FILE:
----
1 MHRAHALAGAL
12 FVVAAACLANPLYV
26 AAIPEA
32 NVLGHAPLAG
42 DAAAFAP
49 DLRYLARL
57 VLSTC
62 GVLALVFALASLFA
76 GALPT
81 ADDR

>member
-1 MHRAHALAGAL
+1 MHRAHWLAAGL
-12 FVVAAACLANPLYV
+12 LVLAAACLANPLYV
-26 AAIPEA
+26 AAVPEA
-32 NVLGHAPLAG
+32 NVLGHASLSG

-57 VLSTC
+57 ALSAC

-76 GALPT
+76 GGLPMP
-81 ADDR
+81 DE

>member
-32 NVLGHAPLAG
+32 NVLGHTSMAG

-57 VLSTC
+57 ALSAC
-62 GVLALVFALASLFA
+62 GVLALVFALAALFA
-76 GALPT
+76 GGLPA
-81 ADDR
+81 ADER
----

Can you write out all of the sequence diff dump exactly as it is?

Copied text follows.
1 MHRAHALAGAL
12 FVVAAACLANPLYV
26 AAIPEA
32 NVLGHAPLAG
42 DAAAFAP
49 DLRYLARL
57 VLSTC
62 GVLALVFALASLFA
76 GALPT
81 ADDR

>member
-1 MHRAHALAGAL
+1 MHRAHWLAAGL
-12 FVVAAACLANPLYV
+12 LVLAAACLANPLYV
-26 AAIPEA
+26 AAVPEA
-32 NVLGHAPLAG
+32 NVLGHASLSG

-57 VLSTC
+57 ALSAC

-76 GALPT
+76 GGLPMP
-81 ADDR
+81 DE

>member
-32 NVLGHAPLAG
+32 NVLGHTSMAG

-57 VLSTC
+57 ALSAC
-62 GVLALVFALASLFA
+62 GVLALVFALAALFA
-76 GALPT
+76 GGLPA
-81 ADDR
+81 ADER